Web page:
City Matters: Moving statue paves way for conversations in spirit of reconciliation; Tipi Moza to offer supportive housing; and Third Crossing


In this edition of City Matters:


Relocating Sir John A. Macdonald statue paves the way for conversations to continue in the spirit of reconciliation

This morning, about 100 people gathered to witness the statue of Sir John A. Macdonald being moved out of City Park, a historic moment. 

On Wednesday evening Kingston City Council voted to relocate the statue to Cataraqui Cemetery, the final resting place of Canada’s first Prime Minister.
In making its decision to relocate the statue, Council deliberated for five hours and heard from 12 delegations.  What emerged from that discussion was the need to focus on reconciliation and continue a productive and healing conversation about Sir John A. Macdonald’s legacy. The City is committed to working with Indigenous Peoples and all residents to pursue a recontextualized presentation of that legacy.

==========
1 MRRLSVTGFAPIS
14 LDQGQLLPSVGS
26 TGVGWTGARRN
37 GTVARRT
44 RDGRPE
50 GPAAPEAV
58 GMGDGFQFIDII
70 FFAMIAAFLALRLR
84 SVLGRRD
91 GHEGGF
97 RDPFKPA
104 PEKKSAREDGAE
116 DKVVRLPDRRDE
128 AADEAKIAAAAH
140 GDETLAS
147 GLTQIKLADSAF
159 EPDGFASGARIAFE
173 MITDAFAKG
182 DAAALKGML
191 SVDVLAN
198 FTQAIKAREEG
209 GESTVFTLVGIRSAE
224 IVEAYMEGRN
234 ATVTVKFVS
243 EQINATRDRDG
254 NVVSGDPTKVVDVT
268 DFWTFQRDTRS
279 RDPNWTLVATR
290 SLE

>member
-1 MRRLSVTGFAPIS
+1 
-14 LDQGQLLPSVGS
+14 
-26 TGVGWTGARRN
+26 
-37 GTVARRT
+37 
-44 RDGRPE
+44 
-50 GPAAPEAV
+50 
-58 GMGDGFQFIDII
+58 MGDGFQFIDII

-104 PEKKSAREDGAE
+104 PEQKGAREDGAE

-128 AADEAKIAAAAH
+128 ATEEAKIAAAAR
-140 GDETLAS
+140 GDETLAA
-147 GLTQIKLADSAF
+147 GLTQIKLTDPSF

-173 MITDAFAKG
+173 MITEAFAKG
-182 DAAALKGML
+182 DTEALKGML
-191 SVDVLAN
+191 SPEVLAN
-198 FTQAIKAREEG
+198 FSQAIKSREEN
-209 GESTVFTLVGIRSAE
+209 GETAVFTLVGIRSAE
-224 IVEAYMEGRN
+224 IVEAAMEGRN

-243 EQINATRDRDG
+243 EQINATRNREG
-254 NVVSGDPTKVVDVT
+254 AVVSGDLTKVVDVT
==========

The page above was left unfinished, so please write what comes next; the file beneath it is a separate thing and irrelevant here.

The statue will be stored while the City facilitates a consultation process between the Cataraqui Cemetery and Indigenous communities. City staff will report back to Council on Aug. 10 with details on the consultation for the statue’s installation and on next steps for its previous location at City Park.
The History & Legacy of Sir John A. Macdonald Working Group, which recommended the relocation of the statue at its June 14 meeting, will be integral to this work. The Working Group is also supporting the City’s efforts to take meaningful steps to address issues of systemic racism and the negative impacts of colonial policies and practices in the histories that are shared about Kingston and the lands on which it is located.
The Council Report presented on June 16 offers further background information on reconciliation initiatives such as Engage for Change, which is a multi-phase project that seeks to re-frame the relationship between Indigenous Peoples and non-Indigenous people in Kingston, especially as it relates to history, knowledge and culture.
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Tipi Moza to offer supportive housing at City-owned 113 Lower Union St.

Work is underway to upgrade 113 Lower Union St. to prepare it to host supportive housing for Indigenous people this fall. The City-owned building, which has 19 bedrooms, will also act as headquarters for Tipi Moza – Kingston’s only Indigenous housing provider. It will run the facility and offer cultural feedback, advice and support to the City over the next five years. 

“This partnership demonstrates a true step toward authentic Indigenous inclusion,” says Robert Rittwage, Tipi Moza Communications Director. “We are grateful for the opportunity and will continue to walk this path of healing and reconciliation, together.”